An excellent piece in today’s Telegraph:
Momentum is building across Parliament and across the country, attitudes towards the BBC are changing – but not because people have changed, but because the BBC has held its overbearing, unchanging monopoly for too long. The BBC has become too certain in its position as the monolithic arbiter of truth and too secure in comfortable taxpayer funded existence.
However, this cannot and must not carry on.
As an MP, I am aware of when issues strike the public attention as a flash in the pan or become a genuine wellspring of concern. How do I know? I receive a large volume of correspondence on various issues but it is the BBC that has increasingly dominated the thoughts and concerns of my constituents. These messages mostly convey frustrations with both the expansion of the licence fee as well as concerns over the substance, quality, and tone of the BBC’s content.
In my view, the BBC is increasingly out of touch with the majority of its viewers. We saw that recently with the frankly outrageous and confected drama about music at the Last Night of the Proms. Under reasonable management this should never have blown into the major news story it became because the sensible decision would have been to never considered banning Rule Britannia and others from being played in the first place.
Not only is the BBC teetering on the precipice of a full embracement of “cancel culture” – which it fortunately stepped away from on the Rule Britannia chaos, even if it was after heavy pressure – but it often appears that there is an inherent leftwing agenda in its political coverage, be that interviews with a clear bias or reports that stem from a particular left of centre political position. One example of this, as popular website Guido Fawkes has often highlighted, is the strange ability of the BBC to present leftwing guests as apolitical when even the most cursory examination or scrutiny can reveal their political positions and active campaign roles. In contrast, those on the right are almost always identified as such.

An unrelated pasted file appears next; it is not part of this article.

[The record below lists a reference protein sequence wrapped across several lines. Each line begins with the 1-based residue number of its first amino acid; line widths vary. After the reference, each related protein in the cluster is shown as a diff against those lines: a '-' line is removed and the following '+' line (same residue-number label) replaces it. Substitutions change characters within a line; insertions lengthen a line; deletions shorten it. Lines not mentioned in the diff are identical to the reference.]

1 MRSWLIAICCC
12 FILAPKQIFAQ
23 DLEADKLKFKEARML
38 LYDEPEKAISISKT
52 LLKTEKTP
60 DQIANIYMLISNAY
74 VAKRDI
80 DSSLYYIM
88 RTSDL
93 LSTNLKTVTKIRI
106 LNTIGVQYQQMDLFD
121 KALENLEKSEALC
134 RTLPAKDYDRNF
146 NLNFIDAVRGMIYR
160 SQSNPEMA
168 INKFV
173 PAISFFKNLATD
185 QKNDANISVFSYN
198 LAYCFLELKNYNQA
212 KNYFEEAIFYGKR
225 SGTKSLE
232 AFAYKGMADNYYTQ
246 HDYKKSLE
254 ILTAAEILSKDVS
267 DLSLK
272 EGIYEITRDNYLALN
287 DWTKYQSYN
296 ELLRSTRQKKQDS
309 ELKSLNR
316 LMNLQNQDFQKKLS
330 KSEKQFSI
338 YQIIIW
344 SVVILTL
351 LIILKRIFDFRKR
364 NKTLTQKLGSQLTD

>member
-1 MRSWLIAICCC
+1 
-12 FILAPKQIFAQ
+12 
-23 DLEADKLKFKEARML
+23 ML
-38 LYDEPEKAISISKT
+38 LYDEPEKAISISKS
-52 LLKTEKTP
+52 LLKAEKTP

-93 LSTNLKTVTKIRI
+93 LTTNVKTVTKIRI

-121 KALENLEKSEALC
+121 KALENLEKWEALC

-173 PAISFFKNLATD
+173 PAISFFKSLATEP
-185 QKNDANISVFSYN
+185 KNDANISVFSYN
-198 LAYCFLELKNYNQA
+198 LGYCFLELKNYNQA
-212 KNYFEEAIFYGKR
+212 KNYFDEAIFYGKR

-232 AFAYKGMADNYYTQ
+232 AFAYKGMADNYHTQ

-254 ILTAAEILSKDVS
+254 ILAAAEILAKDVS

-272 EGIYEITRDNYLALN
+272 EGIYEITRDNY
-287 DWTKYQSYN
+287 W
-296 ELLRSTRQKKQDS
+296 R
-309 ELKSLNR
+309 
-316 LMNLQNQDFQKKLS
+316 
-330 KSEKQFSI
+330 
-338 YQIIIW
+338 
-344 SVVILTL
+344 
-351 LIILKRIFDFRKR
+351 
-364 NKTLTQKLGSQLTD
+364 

This political slant has become even more clear during this pandemic. At every opportunity, the BBC seemed to suggest that lockdown or state control has not gone far enough. Instead of assessing the merit and the impact of Government policies, from the start they appeared to question the ability and the legitimacy of a Government that was just elected a few months before with a landslide victory.
The BBC’s charter obligates them to support the country’s social cohesion – to be a beacon of hope for our United Kingdom, but this can often see like a pipe dream as at every level the BBC is fomenting division – through questionable and blatant political positions in its educational content or Countryfile reports essentially labelling the countryside as white privilege.
These are just some of the reasons why I am adding my support for the Defund the BBC campaign to decriminalise the non-payment of the license fee.
The legal privilege for the BBC regarding its licence fee is deeply regressive. It hits those who are most vulnerable hardest, with those who are less well-off or older being most likely to be challenged and end up before the magistrate. These cases are frankly unnecessary and, even if it is a minor impact to the huge overall workload of our legal system, any reduction in the legal workload is beneficial and allows for more time to be spent on meaningful cases.
Taxpayer money should not be wasted on chasing non-payment, and it certainly should not involve a multi-million pound contract to chase those who haven’t paid.
I fully support Boris Johnson’s move for a roadmap to licence fee reform – we have a strong government majority and so now is the time to tackle these issues. Frankly, if the BBC is unable to shape up on its own, the government should force the issue and withhold the licence fee. The BBC and the country can only benefit from an end to taxpayer funding as it is then forced to compete in the open market – improving content and stripping out waste.
Defunding the BBC cannot come soon enough.
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